US Reporter Kidnapped In
Pakistan Killed On VideoTape

KARACHI (Reuters) - Kidnapped Wall Street Journal reporter Daniel Pearl has been executed by his captors in what Pakistan's president on Friday called a gruesome murder videotaped by his abductors.
The Washington Post said Pearl, abducted in Karachi on January 23, had his throat slit with a knife in a tape that was sent to Pakistan and U.S. authorities.
President Bush called the killing a "criminal, barbaric" act and Pakistan President Pervez Musharraf ordered an immediate nationwide roundup of suspects with any possible ties to Islamic militant groups linked to the kidnapping.
Pearl, 38, disappeared in Karachi as he tried to make contact with Islamic radical groups and investigate possible links between alleged shoe bomber Richard Reid and Osama bin Laden's al Qaeda network.
The group that had claimed to hold Pearl, calling itself The National Movement for the Restoration of Pakistani Sovereignty, accused him of being a spy -- first for the CIA, then for Israeli intelligence -- and said it was protesting U.S. treatment of Taliban and al Qaeda prisoners.
Pearl's family said it was a "senseless murder" that had silenced "a gentle soul."
A statement issued by local authorities in Pakistan said a videotape received by Pakistani and U.S. officials showed scenes of Pearl's murder.
"The recorded videotape contained scenes showing Daniel Pearl in captivity and scenes of his murder by the kidnappers," it said.
One U.S. official in Washington called the tape "very gruesome." He provided no details.
The Washington Post, citing a source close to the investigation, reported the tape showed Pearl speaking, as if he were conducting an interview, when suddenly an assailant grabbed him and slit his throat.
Pearl's body has not been found and it is unclear when he was executed.
Lonnie Kelley, U.S. Public Affairs officer at the U.S. consulate in Karachi, said "both Pakistan and U.S. investigators have identified the perpetrators behind the crime."
"Pearl's murder is outrageous and the United States is determined to bring the perpetrators to justice," Kelley told Reuters.
"We are heartbroken," Wall Street Journal Publisher Peter Kann and Managing Editor Paul Steiger said in a statement.
"His murder is an act of barbarism that makes a mockery of everything Danny's kidnappers claimed to believe in," they said. "Their actions must surely bring shame to all true Pakistani patriots."
Pearl's family called him "a beloved son, a brother, an uncle, a husband and a father to a child who will never know him." Pearl's wife Mariane, who was with him in Karachi, is more than six months pregnant with their first child, a son.
In Beijing, President Bush said he was deeply saddened by Pearl's death, saying the killing would only hurt the cause of his captors.
"All Americans are sad and angry to learn of the murder," Bush told reporters in Beijing, where he is on the final day of a six-day trip to Asia.
"Those who would threaten Americans, those who would engage in criminal, barbaric acts, need to know that these crimes only hurt their cause and only deepen the resolve of the United States of America to rid the world of these agents of terror."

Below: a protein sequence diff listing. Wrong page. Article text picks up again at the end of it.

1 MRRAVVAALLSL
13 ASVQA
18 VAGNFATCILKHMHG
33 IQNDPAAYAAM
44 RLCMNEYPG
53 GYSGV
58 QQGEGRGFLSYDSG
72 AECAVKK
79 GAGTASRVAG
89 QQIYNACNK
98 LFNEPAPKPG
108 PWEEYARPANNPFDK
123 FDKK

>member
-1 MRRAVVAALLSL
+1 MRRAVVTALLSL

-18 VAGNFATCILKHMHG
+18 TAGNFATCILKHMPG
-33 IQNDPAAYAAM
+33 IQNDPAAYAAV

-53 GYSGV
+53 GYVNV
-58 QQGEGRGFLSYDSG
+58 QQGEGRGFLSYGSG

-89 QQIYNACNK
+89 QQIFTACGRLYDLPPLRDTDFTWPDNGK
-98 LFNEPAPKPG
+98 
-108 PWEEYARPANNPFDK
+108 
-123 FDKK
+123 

In Islamabad, Pakistan President Musharraf vowed every member of the kidnap gang would be hunted down.
"General Musharraf has directed the government of Sindh (the province where Pearl was kidnapped) and other national security agencies to apprehend each and every member of the gang of terrorists linked to this gruesome murder," a statement by the president's office said.
Pearl, the Journal's South Asian bureau chief based in Bombay, India, for the past two years, had been working in Karachi for three weeks when he was kidnapped.
Friends said Pearl was smart, sweet, soft-spoken, self-effacing and unlikely to take unreasonable risks. He also was a talented fiddler, guitarist and classical violinist. One of three children, Pearl's father was an academic and his mother a computer consultant.
Pearl's family said in their statement that "up until a few hours ago we were confident that Danny would return safely, for we believed no human being would be capable of harming such a gentle soul."
Outside the temporary newsroom in New York of The Wall Street Journal, which was displaced after the September 11 attacks near its downtown offices, Journal reporters said they had been asked by management not to talk about Pearl.
One unidentified reporter said people inside the newsroom were extremely upset. Another called Pearl's death "a despicable act."
"He was just a regular guy doing his job. He wouldn't hurt a fly. It's just disgusting," the reporter said.
Pearl, a Princeton, New Jersey, native, grew up in the suburbs of Los Angeles and graduated from Stanford University.
He began his career at small newspapers in Massachusetts before becoming a business reporter at the Pulitzer Prize-winning Berkshire Eagle in Pittsfield, Massachusetts in the 1980s. He joined the Journal in 1990, working in Atlanta, Washington, London and Paris before moving to India.
U.N. Secretary-General Kofi Annan saluted the courage of Pearl and other journalists around the world. "The crime highlights the enormous dangers encountered by journalists, particularly in areas of conflict and violence," Annan said through his spokesman, Fred Eckhard.
In New York, the Committee to Protect Journalists called Pearl's death "brutal, wanton, and senseless."
Earlier on Thursday, Fahad Naseem, one of three men accused of involvement in the kidnapping said Pearl was abducted because he was a Jew working against Islam, his lawyer said.
Pakistan police in early February arrested Naseem and two other suspects for sending e-mails to media organizations that showed Pearl in captivity.
The Journal is owned by publisher Dow Jones & Co.

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